Cookies

We use cookies to ensure that we give you the best experience on our website. By continuing to browse this repository, you give consent for essential cookies to be used. You can read more about our Privacy and Cookie Policy.


Durham Research Online
You are in:

Widespread distribution of supraglacial lakes around the margin of the East Antarctic ice sheet.

Stokes, C.R. and Sanderson, J.E. and Miles, B.W.J. and Jamieson, S.S.R. and Leeson, A.A. (2019) 'Widespread distribution of supraglacial lakes around the margin of the East Antarctic ice sheet.', Scientific reports., 9 . p. 13823.

Abstract

Supraglacial lakes are important to ice sheet mass balance because their development and drainage has been linked to changes in ice flow velocity and ice shelf disintegration. However, little is known about their distribution on the world’s largest ice sheet in East Antarctica. Here, we use ~5 million km2 of high-resolution satellite imagery to identify >65,000 lakes (>1,300 km2) that formed around the peak of the melt season in January 2017. Lakes occur in most marginal areas where they typically develop at low elevations (<100 m) and on low surface slopes (<1°), but they can exist 500 km inland and at elevations >1500 m. We find that lakes often cluster a few kilometres down-ice from grounding lines and ~60% (>80% by area) develop on ice shelves, including some potentially vulnerable to collapse driven by lake-induced hydro-fracturing. This suggests that parts of the ice sheet may be highly sensitive to climate warming.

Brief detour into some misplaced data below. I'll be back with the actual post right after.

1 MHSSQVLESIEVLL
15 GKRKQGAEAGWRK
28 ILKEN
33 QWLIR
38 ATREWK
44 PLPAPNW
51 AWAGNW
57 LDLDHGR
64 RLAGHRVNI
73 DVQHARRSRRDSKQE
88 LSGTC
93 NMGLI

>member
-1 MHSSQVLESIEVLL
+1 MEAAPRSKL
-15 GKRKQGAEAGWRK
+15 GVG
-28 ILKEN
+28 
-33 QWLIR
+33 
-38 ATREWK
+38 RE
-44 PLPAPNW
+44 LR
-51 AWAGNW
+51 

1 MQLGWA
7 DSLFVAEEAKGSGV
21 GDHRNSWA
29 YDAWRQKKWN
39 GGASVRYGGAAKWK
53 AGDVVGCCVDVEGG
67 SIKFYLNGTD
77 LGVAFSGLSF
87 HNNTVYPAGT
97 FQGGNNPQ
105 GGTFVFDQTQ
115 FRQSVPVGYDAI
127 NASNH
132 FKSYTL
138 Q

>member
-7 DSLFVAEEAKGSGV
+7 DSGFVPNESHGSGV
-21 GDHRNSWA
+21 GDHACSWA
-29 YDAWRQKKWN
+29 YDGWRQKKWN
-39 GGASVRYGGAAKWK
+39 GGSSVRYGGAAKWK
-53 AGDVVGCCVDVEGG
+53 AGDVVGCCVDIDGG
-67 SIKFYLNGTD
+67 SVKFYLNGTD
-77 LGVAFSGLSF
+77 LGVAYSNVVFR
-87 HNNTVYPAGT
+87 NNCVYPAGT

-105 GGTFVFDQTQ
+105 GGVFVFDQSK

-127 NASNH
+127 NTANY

Item Type:Article
Full text:Publisher-imposed embargo
(AM) Accepted Manuscript
File format - PDF
(2445Kb)
Full text:(AM) Accepted Manuscript
Download PDF (Supplementary information )
(1090Kb)
Full text:(VoR) Version of Record
Available under License - Creative Commons Attribution.
Download PDF
(7511Kb)
Status:Peer-reviewed
Publisher Web site:https://doi.org/10.1038/s41598-019-50343-5
Publisher statement:This article is licensed under a Creative Commons Attribution 4.0 International License, which permits use, sharing, adaptation, distribution and reproduction in any medium or format, as long as you give appropriate credit to the original author(s) and the source, provide a link to the Creative Commons license, and indicate if changes were made. The images or other third party material in this article are included in the article’s Creative Commons license, unless indicated otherwise in a credit line to the material. If material is not included in the article’s Creative Commons license and your intended use is not permitted by statutory regulation or exceeds the permitted use, you will need to obtain permission directly from the copyright holder. To view a copy of this license, visit http://creativecommons.org/licenses/by/4.0/. © Te Author(s) 2019
Date accepted:10 September 2019
Date deposited:11 September 2019
Date of first online publication:25 September 2019
Date first made open access:25 September 2019

Save or Share this output

Export:
Export
Look up in GoogleScholar